“We found essentially nothing. It’s so low, I can’t even detect it,” explained Dr. Lev Spivak-Birndorf, PSI’s chief science officer. “If there is any THC, there’s less than 2 milligrams in that entire bottle -- at a maximum – and it’s actually probably more like less than a fraction of a milligram. So at the most, we’re talking less than .01 weight percentage, which means there’s nothing there.”

“It’s unbelievable that CBD oil with no THC in it could land someone in so much trouble,” said PSI Labs co-founder Ben Rosman. The Michigan lab conducts testing on thousands of CBD oil products annually, and Rosman said most manufacturers are very careful to ensure products labeled as sourced from industrial hemp do not contain unforeseen THC.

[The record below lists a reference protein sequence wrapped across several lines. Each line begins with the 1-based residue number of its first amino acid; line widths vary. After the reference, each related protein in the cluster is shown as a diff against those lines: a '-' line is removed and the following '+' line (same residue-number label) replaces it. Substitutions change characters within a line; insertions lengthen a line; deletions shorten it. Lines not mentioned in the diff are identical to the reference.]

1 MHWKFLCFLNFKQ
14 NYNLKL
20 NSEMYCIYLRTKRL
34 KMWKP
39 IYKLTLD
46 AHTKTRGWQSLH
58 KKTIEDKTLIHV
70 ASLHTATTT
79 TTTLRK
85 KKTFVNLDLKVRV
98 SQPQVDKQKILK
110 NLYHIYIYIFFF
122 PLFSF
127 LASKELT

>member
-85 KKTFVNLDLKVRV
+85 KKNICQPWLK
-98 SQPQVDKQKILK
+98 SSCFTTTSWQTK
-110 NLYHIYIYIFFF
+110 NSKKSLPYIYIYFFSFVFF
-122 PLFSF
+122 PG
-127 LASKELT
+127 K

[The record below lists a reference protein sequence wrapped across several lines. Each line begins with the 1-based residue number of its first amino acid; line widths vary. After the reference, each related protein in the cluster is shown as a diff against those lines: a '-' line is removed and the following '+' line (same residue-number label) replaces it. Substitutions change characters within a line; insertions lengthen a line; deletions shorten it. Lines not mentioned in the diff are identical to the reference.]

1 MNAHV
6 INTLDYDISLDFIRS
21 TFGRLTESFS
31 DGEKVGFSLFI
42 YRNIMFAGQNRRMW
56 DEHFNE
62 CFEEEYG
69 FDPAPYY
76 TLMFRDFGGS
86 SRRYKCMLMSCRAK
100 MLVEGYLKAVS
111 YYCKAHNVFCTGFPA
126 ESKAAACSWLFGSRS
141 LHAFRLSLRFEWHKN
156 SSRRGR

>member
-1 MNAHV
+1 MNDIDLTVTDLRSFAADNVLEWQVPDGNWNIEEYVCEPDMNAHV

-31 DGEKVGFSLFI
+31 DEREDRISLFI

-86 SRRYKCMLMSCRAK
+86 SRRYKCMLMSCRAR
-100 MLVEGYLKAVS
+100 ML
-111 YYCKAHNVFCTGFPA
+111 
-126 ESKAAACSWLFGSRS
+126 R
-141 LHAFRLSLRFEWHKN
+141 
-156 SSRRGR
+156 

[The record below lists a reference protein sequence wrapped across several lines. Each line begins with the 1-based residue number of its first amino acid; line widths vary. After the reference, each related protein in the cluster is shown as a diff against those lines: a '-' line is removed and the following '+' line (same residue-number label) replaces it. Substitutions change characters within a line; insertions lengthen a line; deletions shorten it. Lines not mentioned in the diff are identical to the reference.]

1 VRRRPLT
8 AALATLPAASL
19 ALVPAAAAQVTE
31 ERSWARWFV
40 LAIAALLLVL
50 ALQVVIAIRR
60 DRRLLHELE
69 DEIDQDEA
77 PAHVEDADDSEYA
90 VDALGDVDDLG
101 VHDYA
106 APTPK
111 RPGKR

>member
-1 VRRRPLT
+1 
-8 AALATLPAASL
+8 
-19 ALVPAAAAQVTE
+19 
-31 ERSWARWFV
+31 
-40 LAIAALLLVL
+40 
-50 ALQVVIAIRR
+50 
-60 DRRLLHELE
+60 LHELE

“These companies build their reputation on what their marketing is, so if they say it’s CBD oil only and it turns out it has THC in it, not only are they letting down their consumers, but they are subjecting themselves to state and federal liability,” Rosman said.

The test results come as welcome news to Ndiaye, who laughed, then broke into tears when WTHR told him of the lab report. He has waived his preliminary court hearing and now has a bench trial date set for early December.

Ndiaye hopes the test results might help convince the Hamilton County prosecutor’s office to drop his possession of marijuana charge.

“I’m not a drug addict. I’m not trying to break the law with CBD. I was not guilty of any crime, so I hope the prosecutor will review my case,” Ndiaye told WTHR.